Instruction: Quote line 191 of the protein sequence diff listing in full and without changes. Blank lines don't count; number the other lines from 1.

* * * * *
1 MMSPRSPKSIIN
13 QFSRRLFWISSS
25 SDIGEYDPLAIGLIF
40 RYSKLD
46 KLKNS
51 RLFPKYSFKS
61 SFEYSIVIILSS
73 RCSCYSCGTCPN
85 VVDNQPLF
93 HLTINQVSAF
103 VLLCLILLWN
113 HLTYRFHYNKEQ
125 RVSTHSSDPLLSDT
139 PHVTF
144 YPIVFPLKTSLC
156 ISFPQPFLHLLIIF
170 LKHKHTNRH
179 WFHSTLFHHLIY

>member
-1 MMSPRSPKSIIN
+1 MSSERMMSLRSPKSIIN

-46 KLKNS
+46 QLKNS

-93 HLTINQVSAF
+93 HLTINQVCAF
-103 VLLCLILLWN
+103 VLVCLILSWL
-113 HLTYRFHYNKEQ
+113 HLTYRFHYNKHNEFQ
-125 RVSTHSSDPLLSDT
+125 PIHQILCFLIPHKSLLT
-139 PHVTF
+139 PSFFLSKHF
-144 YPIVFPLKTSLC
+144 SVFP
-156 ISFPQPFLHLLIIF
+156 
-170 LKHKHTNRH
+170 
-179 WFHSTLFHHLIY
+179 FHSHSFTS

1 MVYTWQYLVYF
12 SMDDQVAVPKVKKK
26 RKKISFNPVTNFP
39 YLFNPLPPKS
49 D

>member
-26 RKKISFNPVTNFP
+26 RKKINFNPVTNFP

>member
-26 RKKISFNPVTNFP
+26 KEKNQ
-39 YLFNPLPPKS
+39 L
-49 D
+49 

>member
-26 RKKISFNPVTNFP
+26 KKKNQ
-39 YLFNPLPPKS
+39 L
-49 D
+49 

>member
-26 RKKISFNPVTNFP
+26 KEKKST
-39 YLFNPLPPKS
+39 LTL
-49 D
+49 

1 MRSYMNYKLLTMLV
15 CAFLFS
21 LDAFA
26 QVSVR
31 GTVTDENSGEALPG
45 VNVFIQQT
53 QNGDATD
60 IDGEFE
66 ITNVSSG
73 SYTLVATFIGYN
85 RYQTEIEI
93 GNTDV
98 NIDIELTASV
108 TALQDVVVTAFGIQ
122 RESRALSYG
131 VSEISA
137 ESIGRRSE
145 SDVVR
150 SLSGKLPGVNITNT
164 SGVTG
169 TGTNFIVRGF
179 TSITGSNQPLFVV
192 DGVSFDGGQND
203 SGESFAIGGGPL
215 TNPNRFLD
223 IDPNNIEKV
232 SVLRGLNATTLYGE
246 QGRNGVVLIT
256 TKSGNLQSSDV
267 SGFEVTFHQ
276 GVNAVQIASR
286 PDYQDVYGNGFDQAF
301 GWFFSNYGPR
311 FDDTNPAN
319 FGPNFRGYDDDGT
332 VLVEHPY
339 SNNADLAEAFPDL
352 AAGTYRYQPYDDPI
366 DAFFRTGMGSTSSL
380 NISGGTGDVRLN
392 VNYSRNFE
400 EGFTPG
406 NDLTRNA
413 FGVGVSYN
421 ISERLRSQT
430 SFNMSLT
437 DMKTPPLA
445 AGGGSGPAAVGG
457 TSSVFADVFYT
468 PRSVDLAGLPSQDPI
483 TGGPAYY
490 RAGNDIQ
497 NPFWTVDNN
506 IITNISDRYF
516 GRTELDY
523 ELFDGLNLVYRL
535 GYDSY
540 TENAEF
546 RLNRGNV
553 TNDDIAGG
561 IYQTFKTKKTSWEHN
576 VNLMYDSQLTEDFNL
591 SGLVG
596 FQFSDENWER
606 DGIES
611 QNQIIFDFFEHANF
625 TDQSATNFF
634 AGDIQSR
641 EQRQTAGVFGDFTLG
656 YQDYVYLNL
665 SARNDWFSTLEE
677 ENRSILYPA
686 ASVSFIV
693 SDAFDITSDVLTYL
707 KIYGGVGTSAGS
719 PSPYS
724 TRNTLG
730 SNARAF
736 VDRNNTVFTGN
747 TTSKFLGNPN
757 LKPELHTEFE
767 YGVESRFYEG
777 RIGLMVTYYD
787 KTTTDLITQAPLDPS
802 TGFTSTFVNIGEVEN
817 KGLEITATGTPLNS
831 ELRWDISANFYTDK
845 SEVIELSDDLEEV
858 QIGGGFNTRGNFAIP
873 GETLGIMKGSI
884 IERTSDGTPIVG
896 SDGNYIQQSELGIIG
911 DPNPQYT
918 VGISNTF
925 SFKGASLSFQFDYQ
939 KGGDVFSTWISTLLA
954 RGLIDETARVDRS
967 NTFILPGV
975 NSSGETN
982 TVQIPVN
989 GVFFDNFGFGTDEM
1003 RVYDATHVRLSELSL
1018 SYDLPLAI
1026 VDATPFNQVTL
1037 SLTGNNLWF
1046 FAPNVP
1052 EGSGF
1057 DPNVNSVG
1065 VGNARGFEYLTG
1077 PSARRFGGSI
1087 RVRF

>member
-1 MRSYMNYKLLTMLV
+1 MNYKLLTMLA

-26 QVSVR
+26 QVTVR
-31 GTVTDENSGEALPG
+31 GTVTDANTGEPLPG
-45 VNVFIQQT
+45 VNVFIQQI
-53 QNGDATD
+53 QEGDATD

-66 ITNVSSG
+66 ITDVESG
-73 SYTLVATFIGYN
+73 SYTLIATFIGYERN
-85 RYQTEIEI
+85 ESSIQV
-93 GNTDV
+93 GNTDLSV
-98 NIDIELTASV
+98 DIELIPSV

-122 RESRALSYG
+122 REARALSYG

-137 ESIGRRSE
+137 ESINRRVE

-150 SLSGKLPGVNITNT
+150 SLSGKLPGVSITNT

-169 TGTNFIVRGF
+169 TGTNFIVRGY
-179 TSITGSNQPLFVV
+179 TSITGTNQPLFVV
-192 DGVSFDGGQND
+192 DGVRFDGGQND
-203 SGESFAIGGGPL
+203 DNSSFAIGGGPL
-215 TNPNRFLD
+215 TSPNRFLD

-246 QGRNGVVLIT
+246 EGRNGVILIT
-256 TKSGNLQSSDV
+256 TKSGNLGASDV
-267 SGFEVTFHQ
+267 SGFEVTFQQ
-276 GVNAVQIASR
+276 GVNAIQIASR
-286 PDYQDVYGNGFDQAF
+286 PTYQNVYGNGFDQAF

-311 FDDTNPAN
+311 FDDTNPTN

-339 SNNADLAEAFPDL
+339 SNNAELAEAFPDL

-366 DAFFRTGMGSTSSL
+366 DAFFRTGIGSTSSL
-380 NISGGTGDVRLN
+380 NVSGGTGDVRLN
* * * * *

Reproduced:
-53 QNGDATD